This article highlights Red Rock Canyon State Park in California!
The American West, or to be more specific, the Colorado Plateau, is renowned worldwide because of its reddish landscapes and mind-bending rock formations.
The best representation of the area’s aesthetic is located in Arizona, Colorado, Utah, and New Mexico. Many dream of visiting places like Zion, Bryce, Arches, Grand Canyon, and Mesa Verde.
But, what about California? Is that state associated with red rocks? To be honest, it is not. But, since I love to add a magic twist to everything, I would say it is not associated with red rocks but we do have areas with red rocks.
In a remote area of the Mojave Desert, where the Sierra Nevada converges with the El Paso Mountains, cliffs, buttes, and rock formations rise from the arid floor. A lot of the rocks in the area have red tones due to a high concentration of iron. That is why 27,000 acres of terrain has been designated as the Red Rock Canyon State Park.
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Red Rock Canyon Location
Red Rock Canyon is located in Cantil (or in the vicinity of this population center, this is Kern County). Cantil is located about 120 miles from Los Angeles and 80 miles from Bakersfield. The park is closer to the cities in the Antelope Valley (Lancaster and Palmdale).
As you can see, a considerable amount of time will be involved in reaching the place from a big city. In addition, the paved areas can be toured by car in about an hour. So, it is not necessarily a day trip material.
However, if you are driving to and from Los Angeles to cities located along the US-395 (Mammoth Mountain, for example), a stop in this park is worth your time. The same goes for people who like camping and riding off-road vehicles.
As a matter of fact, that is what happened to us. We were driving home back from Bishop and we decided to stop.
Touring Red Rock Canyon
The red, pink, and green rocks of Red Rock Canyon can be seen from the freeway. Once you enter, red and white cliffs will welcome you. There is no fee to walk along the paved road or the Hagen Canyon Trail. In my opinion, this is the most scenic part of the park.
It is easy to see why. Just look at how those rocks!
The most famous formation in the park is called Turban Rock. Can you see it? Maybe a little bit of imagination is needed (but it is pretty obvious to me).
Once you get back on the road, you can continue to the Ricardo Campground. Now, a fee is charged to enter this day-use area (or you can pay to camp). The road in here was built to connect the campgrounds but you can drive it to see the formations.
If you want are interested in only a quick look, I recommend not paying the day-use fee. As mentioned, for a short stop and some super cool photos, the free area will suffice.
Now, paying the fee will make sense if you are some kind of travel junkie that wants to see everything (that would be me), a geology lover, or a person who is interested in hiking. In that case, head to the ranger station located inside the campground and ask for hiking recommendations.
On the other side of the road, across the park’s main entrance, there is another series of formations called Red Cliffs. This is a free zone too.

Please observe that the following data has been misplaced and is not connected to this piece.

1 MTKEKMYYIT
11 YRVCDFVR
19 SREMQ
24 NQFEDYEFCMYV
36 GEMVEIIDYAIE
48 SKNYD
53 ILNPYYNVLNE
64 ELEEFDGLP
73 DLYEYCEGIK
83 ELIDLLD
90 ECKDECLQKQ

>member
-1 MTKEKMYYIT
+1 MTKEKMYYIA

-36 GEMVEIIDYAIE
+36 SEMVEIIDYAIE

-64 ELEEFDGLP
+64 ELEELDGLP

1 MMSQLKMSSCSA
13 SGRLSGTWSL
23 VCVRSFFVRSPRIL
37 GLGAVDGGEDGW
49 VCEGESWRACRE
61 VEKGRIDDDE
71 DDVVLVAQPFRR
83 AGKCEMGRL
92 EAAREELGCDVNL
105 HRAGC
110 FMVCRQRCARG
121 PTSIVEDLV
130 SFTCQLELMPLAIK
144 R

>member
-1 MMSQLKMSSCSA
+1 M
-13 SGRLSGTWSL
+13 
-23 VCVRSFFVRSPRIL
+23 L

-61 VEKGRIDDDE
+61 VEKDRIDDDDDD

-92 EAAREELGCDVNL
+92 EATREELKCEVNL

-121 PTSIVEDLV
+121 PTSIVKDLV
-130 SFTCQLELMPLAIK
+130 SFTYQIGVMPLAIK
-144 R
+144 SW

Hiking in Red Rock Canyon
If you are interested in spending more time around this wonderful part of the state, take into consideration the following hikes:
- Red Cliffs Trail (1 mile) – Access through the Red Cliffs area (free)
- Ricardo Campground (1 mile) – This consist of walking the loop connecting the different campsites inside the park (fee)
- Hagen Canyon Nature Trail (1.2 miles) – The trailhead is located before the park’s entrance (free). Do not miss the walk/hike since this is one of the best parts of the park
- Ricardo Campground South Loop Trail (1 mile) – Provides views of badlands and beautiful rock formations
- Nightmare Gulch Overlook Trail (10 miles) – Access through the Red Cliffs area (free)
Red Rock Canyon Details
The park is 25 miles northeast of Mojave on Highway 14. Signs indicated where to turn.
Please follow the rules since they help to protect this ecosystem.
There are separate day use and camping fees (of course, no need to pay the day use if you are camping).
The free areas are very scenic so, you are able to enjoy this place for free.
Keep in mind the summer months’ temperature can be brutal in the area.
Bring enough water for each person at your party. It is a good idea to have something to eat in the car (good ideas include fruit, granola bars, protein bars, and such) and carry a cooler with essentials.
Wear the proper footwear if you are expecting to go beyond the parking lots. Even if your walking is minimal, you will need non-slippery, sturdy shoes.
Ladies, I do not recommend visiting in long dresses or skirts. Darker colors will work better.
Wear sun-protective gear (hats, caps, sunglasses) and sunblock. Combat the dry weather with body lotion, moisturizer (face), and lip balm.
Do not rely on having cellphone service.
As you may have noticed, I was able to see only a small area of Red Rock Canyon. Nonetheless, this is a very distinctive part of California, the state I proudly call home. This park is another fantastic example of the richness and life that can be found in our deserts.
There you have it. Now, you can explain the connection between California and red rocks!
More of the Area
More of California
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